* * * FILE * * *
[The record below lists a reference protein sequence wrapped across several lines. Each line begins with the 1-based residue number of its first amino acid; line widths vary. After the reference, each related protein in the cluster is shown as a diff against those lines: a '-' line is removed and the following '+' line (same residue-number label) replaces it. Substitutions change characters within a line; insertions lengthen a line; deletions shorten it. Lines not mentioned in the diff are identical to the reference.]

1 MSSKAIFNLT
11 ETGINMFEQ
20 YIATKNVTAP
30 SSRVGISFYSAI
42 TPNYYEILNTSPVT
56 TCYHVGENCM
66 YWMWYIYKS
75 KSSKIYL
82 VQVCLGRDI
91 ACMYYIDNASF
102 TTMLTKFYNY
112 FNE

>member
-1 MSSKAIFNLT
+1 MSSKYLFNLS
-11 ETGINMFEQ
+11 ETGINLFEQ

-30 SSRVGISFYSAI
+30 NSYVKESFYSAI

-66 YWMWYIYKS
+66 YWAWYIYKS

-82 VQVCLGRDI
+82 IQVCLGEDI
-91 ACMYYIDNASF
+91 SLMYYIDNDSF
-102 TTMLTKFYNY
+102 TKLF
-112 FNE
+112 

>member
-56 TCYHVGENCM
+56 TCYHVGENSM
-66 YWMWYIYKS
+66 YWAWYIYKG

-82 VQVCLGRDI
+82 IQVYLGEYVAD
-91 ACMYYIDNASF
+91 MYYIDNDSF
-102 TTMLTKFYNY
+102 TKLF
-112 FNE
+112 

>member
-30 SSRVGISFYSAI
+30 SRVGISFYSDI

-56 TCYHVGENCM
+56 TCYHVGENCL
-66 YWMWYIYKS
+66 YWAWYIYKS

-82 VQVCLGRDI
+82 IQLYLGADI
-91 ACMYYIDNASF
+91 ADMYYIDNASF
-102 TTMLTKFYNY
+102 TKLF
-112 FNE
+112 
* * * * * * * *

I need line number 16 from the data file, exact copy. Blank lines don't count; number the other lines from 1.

+1 MSSKYLFNLS